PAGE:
Jasper National Park
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“One minute, you’re departing the parking lot, then 20 minutes later you enter a snow globe,” exudes “Doc Pow,” aka Jim Barr, a Winnipeg, Manitoba, transplant who is the founder of Snowseekers.ca, an insider’s website that celebrates all things fluffy in Western Canada’s winter culture. An accomplished snowboarder, Doc Pow’s first time on skis occurred in Banff as part of a ­high-school spring-break trip. Smitten with the mountains, he soon left Manitoba for British ­Columbia, then settled in Alberta.


JASPER NATIONAL PARK may not be as old as its southern neighbor, but the 4,335-square-mile wilderness is bigger. Jasper is home to Marmot Basin ski resort, which features 1,675 skiable acres and a 3,000-foot vertical that will have you catching your breath. Located 180 miles north of Banff along the scenic Icefields Parkway, the town of Jasper retains its western roots and presents a more mellow après-ski experience more akin to Crested Butte, Colo., than Banff.

The Fairmont Jasper Park Lodge offers historic cabins with vistas on Lac Beauvert, a natural ice surface in winter. Refueling inside the lodge’s Moose’s Nook Northern Grill or in town at the Jasper Brewing Company Brew Pub & Eatery is highly recommended.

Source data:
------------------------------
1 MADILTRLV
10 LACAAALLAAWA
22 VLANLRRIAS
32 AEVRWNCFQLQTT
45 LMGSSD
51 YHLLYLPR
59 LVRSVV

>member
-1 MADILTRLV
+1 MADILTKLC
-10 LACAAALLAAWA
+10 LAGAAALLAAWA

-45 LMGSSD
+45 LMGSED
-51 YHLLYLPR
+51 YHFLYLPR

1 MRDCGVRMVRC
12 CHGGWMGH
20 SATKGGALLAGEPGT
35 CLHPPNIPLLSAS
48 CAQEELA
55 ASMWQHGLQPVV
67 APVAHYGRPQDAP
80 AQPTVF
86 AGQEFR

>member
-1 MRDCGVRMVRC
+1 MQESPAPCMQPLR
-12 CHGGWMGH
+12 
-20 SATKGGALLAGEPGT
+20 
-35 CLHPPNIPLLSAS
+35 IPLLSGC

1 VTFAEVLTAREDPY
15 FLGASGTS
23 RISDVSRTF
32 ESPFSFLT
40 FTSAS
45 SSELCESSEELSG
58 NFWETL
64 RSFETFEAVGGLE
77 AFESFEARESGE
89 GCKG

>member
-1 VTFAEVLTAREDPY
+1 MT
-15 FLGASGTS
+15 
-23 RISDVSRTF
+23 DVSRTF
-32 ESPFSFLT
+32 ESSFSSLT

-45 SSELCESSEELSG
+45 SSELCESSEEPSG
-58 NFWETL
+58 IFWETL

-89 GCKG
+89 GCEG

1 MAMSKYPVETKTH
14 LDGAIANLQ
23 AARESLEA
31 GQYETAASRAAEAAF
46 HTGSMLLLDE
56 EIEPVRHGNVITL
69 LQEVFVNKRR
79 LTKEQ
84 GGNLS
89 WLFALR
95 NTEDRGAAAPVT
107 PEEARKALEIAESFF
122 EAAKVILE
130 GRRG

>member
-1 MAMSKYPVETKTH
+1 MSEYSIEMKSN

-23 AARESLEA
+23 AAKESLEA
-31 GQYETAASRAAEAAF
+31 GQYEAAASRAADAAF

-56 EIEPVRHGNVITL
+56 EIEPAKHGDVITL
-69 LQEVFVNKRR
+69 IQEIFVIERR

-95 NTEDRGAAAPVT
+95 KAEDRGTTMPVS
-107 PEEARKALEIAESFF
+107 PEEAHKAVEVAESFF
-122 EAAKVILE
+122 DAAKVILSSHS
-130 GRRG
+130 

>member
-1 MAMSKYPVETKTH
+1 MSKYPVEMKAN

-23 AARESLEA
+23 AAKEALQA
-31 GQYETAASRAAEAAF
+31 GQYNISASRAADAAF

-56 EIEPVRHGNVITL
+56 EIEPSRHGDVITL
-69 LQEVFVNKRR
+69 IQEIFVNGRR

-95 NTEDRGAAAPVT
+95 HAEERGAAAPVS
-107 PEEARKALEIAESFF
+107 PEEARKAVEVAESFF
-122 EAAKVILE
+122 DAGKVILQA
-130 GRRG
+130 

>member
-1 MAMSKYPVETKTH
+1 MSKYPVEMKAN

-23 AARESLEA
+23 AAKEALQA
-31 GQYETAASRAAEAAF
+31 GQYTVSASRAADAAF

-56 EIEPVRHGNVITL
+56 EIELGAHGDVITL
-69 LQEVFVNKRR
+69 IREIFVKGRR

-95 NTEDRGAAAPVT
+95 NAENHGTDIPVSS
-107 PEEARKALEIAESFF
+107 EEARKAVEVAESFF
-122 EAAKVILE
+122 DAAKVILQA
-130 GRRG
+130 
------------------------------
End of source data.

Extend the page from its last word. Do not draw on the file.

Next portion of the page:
“I experienced, frankly, an emotional catharsis that changed my life forever the first time I skied in Banff,” he says. “I felt called to share this experience with as many people as possible. I founded Snowseekers.ca to inspire others to get outside and test their limits.”

Based in Edmonton, Alberta’s capital, Doc Pow spends the winter on his snowboard mount traversing the Trans-Canada Highway 1 with an enthusiasm that makes Dudley Do-Right appear stoic and stern. Though I’ve never skied with Doc down a mountain that he didn’t love, Sunshine Village definitely giddies up his gait. “The perspective is so different here,” Doc gushes. “I love how removed you are from it all.”

Legend has it that the Canadian Rockies­ provide habitat for a panoply of hermits; mountain men who’ve decided they’d rather build shelters than websites and for whom a well-maintained operating system equals survival. The Sunshine Mountain Lodge invites the less-ambitious mountain people among us to isolate ourselves, too, albeit within a four-star lodge surrounded by more than 3,300 skiable acres.

Sunshine Mountain Lodge perches at the top of the gondola lift, the only ski-in/ski-out accommodation in Banff National Park. The newly constructed West Wing features “loft rooms,” ideal for families or a gathering of friends. I can’t help but think I’m playing out my “Jack and the Beanstalk” fantasy here, having ascended to 7,200 feet above sea level without a road in sight. Fortunately, the five restaurants, pool and spa relieve any anxiety over developing cabin fever.

I set my own traps the next morning, determined to exploit back-to-back evening snowfall in “Delirium Dive,” one of several “inside the ropes” backcountry experiences that set Sunshine Village apart from almost every other North American ski area. The “Dive” requires an avalanche beacon, shovel and probes, all available to rent at the Sunshine Village Ski & Snowboard School. I also recommend taking a mountain guide or ski-school instructor along the first time.